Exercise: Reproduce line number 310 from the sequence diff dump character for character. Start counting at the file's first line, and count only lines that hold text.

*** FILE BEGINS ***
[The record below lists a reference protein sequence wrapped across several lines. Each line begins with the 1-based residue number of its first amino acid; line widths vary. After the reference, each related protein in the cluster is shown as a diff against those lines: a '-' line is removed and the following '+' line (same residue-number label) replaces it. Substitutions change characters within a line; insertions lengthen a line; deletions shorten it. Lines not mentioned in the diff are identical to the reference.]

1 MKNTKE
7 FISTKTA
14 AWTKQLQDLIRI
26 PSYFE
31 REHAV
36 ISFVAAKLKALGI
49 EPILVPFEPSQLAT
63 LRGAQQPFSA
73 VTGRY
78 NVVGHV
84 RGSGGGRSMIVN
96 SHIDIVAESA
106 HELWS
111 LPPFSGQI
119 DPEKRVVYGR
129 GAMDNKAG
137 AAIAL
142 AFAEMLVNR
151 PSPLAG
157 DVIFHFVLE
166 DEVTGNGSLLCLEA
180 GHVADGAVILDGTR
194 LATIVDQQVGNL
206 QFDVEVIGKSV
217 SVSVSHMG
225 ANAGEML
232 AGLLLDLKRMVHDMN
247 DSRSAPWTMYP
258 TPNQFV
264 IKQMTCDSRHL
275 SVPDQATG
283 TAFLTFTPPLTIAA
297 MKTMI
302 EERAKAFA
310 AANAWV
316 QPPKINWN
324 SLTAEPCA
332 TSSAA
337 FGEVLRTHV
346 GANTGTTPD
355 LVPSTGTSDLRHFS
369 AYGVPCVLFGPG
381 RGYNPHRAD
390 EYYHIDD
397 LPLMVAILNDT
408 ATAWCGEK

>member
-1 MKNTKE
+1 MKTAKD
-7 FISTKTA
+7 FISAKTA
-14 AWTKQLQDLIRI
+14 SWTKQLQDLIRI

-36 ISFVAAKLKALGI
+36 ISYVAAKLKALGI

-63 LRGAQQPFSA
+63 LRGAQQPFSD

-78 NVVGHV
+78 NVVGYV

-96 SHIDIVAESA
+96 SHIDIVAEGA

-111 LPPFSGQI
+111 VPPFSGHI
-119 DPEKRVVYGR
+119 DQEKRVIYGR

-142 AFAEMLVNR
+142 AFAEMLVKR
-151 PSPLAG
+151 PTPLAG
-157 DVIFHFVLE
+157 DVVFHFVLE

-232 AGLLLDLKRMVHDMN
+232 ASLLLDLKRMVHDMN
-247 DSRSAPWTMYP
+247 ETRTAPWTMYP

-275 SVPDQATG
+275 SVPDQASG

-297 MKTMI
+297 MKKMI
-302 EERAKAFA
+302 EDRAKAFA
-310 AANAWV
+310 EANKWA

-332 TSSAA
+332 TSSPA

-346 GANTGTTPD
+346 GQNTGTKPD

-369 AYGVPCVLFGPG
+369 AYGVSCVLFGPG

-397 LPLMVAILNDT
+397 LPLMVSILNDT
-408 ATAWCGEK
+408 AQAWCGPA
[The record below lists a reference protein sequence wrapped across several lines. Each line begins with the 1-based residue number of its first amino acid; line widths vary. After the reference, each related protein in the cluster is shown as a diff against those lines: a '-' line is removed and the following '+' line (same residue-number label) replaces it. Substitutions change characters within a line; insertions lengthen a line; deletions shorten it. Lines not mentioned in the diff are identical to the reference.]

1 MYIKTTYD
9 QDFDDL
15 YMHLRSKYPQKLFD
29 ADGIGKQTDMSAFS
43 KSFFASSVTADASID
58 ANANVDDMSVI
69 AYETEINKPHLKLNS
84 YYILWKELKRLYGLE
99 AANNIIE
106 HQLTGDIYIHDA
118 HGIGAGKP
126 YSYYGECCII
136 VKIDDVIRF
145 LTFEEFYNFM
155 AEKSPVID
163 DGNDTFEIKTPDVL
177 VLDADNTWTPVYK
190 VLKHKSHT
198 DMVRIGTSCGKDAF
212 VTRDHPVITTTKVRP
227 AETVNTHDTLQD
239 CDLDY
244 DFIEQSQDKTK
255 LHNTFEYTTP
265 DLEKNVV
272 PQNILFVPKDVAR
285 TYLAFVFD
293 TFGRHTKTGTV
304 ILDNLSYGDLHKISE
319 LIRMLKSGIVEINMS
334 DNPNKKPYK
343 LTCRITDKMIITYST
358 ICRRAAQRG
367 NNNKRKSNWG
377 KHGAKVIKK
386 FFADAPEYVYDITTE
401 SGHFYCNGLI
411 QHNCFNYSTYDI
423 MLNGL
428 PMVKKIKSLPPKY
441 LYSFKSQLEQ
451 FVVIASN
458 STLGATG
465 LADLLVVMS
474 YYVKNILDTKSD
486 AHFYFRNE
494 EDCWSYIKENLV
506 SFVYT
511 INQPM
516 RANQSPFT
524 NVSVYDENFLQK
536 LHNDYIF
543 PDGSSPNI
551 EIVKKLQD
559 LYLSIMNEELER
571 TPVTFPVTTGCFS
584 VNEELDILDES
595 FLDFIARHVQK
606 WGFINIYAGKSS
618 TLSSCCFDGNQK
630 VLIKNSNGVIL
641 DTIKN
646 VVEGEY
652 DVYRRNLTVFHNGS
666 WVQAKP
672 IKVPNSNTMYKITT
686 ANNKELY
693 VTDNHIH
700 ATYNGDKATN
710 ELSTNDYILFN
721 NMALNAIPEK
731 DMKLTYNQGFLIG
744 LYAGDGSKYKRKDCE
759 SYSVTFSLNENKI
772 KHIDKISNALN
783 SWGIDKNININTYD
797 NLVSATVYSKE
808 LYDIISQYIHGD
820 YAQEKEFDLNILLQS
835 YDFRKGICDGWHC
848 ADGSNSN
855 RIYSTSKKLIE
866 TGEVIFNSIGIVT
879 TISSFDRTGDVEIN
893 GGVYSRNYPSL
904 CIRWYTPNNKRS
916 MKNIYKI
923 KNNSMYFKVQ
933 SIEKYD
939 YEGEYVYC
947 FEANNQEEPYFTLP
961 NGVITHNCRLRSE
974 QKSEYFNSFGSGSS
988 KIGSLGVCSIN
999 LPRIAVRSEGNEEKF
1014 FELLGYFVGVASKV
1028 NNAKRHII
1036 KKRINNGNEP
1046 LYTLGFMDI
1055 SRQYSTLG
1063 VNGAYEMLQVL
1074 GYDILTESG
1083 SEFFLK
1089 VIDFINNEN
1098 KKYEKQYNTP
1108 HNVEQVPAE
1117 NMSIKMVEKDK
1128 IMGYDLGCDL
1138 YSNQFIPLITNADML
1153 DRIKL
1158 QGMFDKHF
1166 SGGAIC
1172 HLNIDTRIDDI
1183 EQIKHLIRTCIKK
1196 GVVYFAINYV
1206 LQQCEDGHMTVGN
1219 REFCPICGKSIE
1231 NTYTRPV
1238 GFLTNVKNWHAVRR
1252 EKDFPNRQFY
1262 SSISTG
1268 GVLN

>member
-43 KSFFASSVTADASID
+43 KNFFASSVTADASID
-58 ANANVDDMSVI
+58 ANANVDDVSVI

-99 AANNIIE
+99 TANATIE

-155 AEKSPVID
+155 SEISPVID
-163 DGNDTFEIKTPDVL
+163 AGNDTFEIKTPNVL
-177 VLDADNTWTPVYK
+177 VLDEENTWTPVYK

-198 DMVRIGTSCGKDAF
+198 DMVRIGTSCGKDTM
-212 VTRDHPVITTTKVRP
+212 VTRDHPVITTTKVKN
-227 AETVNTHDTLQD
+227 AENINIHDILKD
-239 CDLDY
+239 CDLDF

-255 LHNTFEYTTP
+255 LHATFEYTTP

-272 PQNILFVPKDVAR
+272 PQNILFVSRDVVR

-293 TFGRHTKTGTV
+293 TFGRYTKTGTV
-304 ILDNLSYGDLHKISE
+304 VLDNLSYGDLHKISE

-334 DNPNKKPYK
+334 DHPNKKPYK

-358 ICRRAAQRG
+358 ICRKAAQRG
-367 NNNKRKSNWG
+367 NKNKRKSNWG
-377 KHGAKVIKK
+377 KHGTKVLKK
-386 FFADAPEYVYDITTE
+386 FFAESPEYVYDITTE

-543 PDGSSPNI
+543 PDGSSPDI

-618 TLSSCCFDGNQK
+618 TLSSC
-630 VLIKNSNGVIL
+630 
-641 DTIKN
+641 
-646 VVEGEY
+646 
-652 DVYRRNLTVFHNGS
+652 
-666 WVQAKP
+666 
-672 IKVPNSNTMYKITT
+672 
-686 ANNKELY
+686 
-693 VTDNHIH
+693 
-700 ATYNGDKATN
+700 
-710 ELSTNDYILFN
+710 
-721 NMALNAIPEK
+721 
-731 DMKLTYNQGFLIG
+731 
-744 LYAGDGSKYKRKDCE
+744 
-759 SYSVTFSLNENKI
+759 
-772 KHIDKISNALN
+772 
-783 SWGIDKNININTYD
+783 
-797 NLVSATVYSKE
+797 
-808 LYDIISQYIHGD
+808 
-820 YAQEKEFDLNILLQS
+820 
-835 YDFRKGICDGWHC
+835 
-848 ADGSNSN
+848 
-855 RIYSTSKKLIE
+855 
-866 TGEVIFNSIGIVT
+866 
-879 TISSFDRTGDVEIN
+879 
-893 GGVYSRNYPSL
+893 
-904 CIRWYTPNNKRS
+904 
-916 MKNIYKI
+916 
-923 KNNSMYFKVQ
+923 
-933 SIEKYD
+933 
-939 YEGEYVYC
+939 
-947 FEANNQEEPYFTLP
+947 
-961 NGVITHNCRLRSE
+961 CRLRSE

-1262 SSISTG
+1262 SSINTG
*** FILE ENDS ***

+893 